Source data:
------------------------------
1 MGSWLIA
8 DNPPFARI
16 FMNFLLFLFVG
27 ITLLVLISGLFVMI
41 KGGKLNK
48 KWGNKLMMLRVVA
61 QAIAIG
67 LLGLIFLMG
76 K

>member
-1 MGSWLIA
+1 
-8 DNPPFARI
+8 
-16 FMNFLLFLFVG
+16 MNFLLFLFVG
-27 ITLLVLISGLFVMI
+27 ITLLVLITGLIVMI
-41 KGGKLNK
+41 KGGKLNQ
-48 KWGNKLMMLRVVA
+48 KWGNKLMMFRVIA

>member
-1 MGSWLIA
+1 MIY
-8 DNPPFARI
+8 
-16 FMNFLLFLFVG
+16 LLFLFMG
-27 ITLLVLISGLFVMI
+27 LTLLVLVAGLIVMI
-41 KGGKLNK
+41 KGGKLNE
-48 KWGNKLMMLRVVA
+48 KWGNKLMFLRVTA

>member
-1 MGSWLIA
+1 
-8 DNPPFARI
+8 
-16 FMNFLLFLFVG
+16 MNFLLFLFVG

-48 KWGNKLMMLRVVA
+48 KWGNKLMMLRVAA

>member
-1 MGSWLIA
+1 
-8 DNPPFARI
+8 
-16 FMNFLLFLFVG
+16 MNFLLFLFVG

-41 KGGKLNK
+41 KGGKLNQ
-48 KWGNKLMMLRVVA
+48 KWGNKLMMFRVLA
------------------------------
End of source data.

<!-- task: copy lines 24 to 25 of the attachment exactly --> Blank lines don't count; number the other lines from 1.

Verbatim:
-1 MGSWLIA
+1 MIY